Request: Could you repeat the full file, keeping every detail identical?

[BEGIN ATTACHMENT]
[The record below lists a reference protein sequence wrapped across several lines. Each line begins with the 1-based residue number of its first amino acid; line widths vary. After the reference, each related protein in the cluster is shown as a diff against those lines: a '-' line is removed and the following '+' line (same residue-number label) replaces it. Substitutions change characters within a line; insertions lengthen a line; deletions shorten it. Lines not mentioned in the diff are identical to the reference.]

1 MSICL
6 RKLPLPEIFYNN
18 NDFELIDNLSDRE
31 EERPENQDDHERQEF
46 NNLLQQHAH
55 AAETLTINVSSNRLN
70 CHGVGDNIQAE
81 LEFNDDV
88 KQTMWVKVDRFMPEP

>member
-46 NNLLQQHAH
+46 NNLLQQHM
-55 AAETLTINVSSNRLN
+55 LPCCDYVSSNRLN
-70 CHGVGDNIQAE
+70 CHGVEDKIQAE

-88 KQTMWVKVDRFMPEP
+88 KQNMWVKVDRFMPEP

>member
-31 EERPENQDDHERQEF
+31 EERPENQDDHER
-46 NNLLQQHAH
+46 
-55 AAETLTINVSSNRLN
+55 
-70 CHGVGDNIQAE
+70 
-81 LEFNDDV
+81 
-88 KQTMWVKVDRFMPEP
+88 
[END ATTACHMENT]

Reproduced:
[The record below lists a reference protein sequence wrapped across several lines. Each line begins with the 1-based residue number of its first amino acid; line widths vary. After the reference, each related protein in the cluster is shown as a diff against those lines: a '-' line is removed and the following '+' line (same residue-number label) replaces it. Substitutions change characters within a line; insertions lengthen a line; deletions shorten it. Lines not mentioned in the diff are identical to the reference.]

1 MSICL
6 RKLPLPEIFYNN
18 NDFELIDNLSDRE
31 EERPENQDDHERQEF
46 NNLLQQHAH
55 AAETLTINVSSNRLN
70 CHGVGDNIQAE
81 LEFNDDV
88 KQTMWVKVDRFMPEP

>member
-46 NNLLQQHAH
+46 NNLLQQHM
-55 AAETLTINVSSNRLN
+55 LPCCDYVSSNRLN
-70 CHGVGDNIQAE
+70 CHGVEDKIQAE

-88 KQTMWVKVDRFMPEP
+88 KQNMWVKVDRFMPEP

>member
-31 EERPENQDDHERQEF
+31 EERPENQDDHER
-46 NNLLQQHAH
+46 
-55 AAETLTINVSSNRLN
+55 
-70 CHGVGDNIQAE
+70 
-81 LEFNDDV
+81 
-88 KQTMWVKVDRFMPEP
+88 